“When nitrogen is inhaled under increased pressure, it becomes a narcotic, ...which is why divers who have gone too deep begin to feel drunk or hallucinate.” (169)


“Deep-sea fish are so exquisitely adapted to their extreme environment that they are unable to survive when brought too near the surface, where they are exposed to the unhealthy conditions of light, warmth, and low pressure.” (181)


“...we know very little about the sea itself.  Huge currents flow between and around the continents, currents of which we have only the vaguest awareness....” (181)


“Yet the sea remains the least explored, least understood environment on earth because it is the most hostile to man.  The environment from which all life arose and on which all life still depends has become, to humans, through the nearly imperceptible small steps of evolution, the most extreme environment on earth.” (182)


At 26,000 feet on Mt. Everest the temperature inside the tent was 30 degrees F below zero.  The summit is 29,035 feet.  (183)


“I looked down on ice-covered mountains.  I could see the curvature of the earth.  I had climbed into outer space.” (189)


“The Himalayas are young and still growing.”  “The leading edge of India was driven under the southern edge of Asia, which began to rise and form ‘wrinkles.’  These wrinkles are now the Himalayan mountain range, stretching for 1,500 miles, 500 miles in width, and containing all the highest mountains in the world.  India is still sliding under Asia, so the Himalayas are still rising, at the incredibly rapid rate (for geologists) of about one-half centimeter a year.” (190)


“Too rapid an advance up the mountain would bring on acute mountain sickness, the most common high-altitude problem encountered by lowlanders.  The symptoms—a throbbing headache and nausea—are very similar to a hangover, and the cause is probably the same too: dilation of blood vessels and a shift of fluid into the brain that increases pressure within the skull.”  “For acute mountain sickness, the treatment is to g back down a way, or at least stop going up, until the vessels reequilibrate, which usually takes a day or two.” (191)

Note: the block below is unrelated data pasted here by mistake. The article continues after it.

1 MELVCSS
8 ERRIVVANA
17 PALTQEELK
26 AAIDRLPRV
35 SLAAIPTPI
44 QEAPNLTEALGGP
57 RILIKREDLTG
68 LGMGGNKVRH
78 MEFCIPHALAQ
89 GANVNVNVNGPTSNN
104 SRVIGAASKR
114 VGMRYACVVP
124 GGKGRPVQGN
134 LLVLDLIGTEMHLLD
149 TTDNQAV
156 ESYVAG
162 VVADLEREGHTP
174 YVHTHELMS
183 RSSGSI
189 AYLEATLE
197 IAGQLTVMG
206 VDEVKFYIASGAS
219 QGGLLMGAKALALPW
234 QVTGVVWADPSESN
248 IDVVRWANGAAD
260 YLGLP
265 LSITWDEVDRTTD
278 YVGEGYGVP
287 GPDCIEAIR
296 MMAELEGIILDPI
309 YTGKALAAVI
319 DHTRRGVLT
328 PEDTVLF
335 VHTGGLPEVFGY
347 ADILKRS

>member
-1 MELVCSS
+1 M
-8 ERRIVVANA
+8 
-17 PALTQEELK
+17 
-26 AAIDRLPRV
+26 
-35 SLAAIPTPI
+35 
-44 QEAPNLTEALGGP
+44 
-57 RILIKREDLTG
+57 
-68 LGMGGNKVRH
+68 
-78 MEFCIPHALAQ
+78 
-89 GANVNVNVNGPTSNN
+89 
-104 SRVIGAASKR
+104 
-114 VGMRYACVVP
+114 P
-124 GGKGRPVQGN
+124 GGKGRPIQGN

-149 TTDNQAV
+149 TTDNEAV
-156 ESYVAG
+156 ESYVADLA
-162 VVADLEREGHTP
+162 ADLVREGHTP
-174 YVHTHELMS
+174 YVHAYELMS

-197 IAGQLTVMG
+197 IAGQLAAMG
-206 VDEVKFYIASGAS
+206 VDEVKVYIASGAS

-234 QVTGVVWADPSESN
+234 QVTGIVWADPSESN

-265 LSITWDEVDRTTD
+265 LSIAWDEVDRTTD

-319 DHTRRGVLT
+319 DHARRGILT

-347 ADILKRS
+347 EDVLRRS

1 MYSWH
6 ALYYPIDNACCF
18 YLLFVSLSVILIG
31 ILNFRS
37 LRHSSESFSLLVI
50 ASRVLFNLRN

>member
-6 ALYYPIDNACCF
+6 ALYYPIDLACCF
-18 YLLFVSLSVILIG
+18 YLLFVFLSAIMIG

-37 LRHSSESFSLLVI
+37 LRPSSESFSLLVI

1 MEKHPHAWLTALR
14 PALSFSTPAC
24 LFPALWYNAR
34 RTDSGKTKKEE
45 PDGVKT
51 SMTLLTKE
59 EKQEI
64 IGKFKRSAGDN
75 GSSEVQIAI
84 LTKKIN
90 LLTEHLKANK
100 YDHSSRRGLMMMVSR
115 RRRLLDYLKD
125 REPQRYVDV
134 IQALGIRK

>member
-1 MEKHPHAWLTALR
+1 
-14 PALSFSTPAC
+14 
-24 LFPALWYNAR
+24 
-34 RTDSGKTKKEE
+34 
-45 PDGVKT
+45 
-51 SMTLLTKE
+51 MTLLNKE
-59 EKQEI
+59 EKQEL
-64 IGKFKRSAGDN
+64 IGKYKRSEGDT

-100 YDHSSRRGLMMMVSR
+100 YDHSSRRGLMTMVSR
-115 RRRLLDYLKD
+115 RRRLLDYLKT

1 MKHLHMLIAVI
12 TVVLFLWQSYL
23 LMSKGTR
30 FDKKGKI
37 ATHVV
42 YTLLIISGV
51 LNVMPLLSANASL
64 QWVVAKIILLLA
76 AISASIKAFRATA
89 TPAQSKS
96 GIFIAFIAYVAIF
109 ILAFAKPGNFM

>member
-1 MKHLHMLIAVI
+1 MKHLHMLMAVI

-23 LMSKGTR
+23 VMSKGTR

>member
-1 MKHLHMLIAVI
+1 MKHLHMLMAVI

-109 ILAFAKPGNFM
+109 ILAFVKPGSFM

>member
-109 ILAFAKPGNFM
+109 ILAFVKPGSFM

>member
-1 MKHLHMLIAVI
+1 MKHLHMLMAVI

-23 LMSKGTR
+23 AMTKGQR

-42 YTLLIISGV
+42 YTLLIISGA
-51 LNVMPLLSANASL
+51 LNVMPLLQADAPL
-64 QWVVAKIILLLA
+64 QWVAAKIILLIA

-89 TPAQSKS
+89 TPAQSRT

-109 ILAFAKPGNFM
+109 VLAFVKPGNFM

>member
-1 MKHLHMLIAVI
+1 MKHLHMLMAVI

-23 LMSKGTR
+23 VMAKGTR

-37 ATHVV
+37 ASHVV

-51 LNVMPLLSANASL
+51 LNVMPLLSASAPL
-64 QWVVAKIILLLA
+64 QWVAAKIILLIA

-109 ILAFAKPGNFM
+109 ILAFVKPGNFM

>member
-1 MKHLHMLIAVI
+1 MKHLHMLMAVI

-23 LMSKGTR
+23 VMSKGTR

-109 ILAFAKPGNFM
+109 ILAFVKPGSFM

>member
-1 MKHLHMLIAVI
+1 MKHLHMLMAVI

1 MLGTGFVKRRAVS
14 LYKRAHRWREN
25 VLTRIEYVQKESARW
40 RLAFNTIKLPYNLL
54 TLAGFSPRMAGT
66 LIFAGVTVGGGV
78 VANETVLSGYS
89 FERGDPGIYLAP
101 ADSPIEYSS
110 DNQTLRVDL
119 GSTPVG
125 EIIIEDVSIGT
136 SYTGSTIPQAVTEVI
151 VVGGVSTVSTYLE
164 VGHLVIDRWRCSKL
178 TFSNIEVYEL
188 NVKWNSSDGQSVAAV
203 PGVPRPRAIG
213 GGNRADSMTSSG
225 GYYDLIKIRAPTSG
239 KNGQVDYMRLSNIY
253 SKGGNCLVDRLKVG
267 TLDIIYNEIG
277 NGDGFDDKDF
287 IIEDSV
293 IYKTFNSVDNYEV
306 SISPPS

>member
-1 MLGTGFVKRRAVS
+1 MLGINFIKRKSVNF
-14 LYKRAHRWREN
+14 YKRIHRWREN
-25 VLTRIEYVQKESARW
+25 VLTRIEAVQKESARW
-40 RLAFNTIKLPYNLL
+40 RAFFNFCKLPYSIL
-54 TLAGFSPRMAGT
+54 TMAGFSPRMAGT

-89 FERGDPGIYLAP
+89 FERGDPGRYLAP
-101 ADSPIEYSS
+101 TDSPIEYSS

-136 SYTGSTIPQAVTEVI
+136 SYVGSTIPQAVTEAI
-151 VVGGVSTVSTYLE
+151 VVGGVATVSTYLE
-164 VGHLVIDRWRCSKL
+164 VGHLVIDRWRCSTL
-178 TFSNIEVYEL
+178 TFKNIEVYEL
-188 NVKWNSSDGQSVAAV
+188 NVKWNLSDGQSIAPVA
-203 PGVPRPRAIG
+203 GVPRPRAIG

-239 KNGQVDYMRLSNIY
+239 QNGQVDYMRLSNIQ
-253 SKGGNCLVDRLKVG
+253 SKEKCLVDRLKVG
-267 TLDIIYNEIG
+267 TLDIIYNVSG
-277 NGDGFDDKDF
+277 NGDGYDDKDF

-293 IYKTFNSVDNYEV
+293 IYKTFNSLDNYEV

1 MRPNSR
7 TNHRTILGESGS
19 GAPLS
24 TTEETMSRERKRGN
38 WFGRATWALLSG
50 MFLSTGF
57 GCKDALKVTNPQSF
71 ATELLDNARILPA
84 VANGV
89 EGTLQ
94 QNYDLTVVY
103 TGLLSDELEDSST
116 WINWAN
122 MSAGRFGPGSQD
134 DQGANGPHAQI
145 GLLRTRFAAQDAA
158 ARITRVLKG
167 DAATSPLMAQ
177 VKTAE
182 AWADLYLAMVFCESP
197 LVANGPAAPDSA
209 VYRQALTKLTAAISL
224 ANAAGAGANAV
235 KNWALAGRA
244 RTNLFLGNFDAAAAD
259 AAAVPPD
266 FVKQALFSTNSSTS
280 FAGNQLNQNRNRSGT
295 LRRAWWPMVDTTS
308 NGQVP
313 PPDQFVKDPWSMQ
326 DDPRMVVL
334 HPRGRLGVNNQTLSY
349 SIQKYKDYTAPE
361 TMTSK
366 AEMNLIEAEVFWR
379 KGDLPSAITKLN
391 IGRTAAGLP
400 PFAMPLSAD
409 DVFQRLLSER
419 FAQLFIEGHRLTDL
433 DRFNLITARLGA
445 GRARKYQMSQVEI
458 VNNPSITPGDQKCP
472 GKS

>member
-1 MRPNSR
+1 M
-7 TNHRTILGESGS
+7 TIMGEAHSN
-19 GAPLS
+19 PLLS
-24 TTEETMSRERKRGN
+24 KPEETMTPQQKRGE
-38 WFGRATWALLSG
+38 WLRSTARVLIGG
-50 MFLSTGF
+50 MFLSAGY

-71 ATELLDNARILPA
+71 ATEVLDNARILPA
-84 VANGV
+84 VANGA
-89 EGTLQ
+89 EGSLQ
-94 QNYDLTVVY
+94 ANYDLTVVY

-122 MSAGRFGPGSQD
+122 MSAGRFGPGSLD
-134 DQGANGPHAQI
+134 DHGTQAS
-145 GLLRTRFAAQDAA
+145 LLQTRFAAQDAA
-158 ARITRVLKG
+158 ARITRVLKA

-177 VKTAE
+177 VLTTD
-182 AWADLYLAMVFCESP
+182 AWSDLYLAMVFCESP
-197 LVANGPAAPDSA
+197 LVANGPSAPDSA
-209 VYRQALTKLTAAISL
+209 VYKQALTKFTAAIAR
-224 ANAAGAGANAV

“Air at 17,500 feet (base camp on Mount Everest) is under only half the pressure as air at seal level.  At 29,000 feet the air pressure is only one-third that at sea level.” (193)


“Lungs were never designed to function at high altitude.”  (206)  [Oops.  The appearance of design is so compelling in nature that evolutionists must continually remind themselves to avoid using the term, which implies intelligence and intentionality.  Here the author apparently slipped. Dlm]


“Space walks are high-risk exercises because they put astronauts at their lowest level of protection.  Once you step outside, your margin of safety is as thin as your space suit—your personal spacecraft.  To keep you alive it must surround you with enough counter pressure to hold back the vacuum of space, insulate you from temperatures varying from 200 degrees F below zero to 200 degrees F above zero, provide you with an oxygen supply and handle carbon dioxide removal, and protect you from any haphazard micrometeor strikes.” (254)


“...the work is strenuous, and doing them in a space suit is like exercising inside a thermos.”  “Water-cooled long underwear is available for especially hard work.” (255)


“It took either three days or forty-eight days, depending on where you were standing.  On Earth, the planet made three spins past the sun.  On the station, orbiting at 18,000 miles per hour, the dun rose and set and rose again every ninety minutes.  This rhythm is hopelessly confusing to your pineal gland.” (256)


“The cumulative effect of long-term exposure to cosmic rays may be unknown, but the effect of a solar flare is easy to calculate: one dose is fatal.” (262)


I have observed four additive forces at work in the struggle for survival: knowledge, conditioning, luck, and the will to survive.  (275-76)  “I’ve witnessed the powerful effect of will, and the lack of it, not just in extreme settings but in hospitals and homes, where life-and-death struggles are just as real.”  (279)


“The winning strategy for survivors would seem to be a contradiction: they’re able to focus narrowly and sharply on the demands of their environment while at the same time maintaining their focus on a goal that transcends their circumstances and gives them a larger reason to survive.” (279)


“The fundamental nature of the human will must remain unknowable.  Ultimately, our explanations for surviving the extremes will require not just science, but faith.” (292)